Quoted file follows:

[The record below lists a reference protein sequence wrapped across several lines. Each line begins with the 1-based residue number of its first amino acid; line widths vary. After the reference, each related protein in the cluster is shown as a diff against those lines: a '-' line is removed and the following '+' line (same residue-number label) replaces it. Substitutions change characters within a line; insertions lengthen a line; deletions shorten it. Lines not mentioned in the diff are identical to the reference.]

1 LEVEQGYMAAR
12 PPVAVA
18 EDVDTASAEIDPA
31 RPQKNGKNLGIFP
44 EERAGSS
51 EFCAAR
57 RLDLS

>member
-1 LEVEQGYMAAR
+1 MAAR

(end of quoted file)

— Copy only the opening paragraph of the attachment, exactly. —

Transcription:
[The record below lists a reference protein sequence wrapped across several lines. Each line begins with the 1-based residue number of its first amino acid; line widths vary. After the reference, each related protein in the cluster is shown as a diff against those lines: a '-' line is removed and the following '+' line (same residue-number label) replaces it. Substitutions change characters within a line; insertions lengthen a line; deletions shorten it. Lines not mentioned in the diff are identical to the reference.]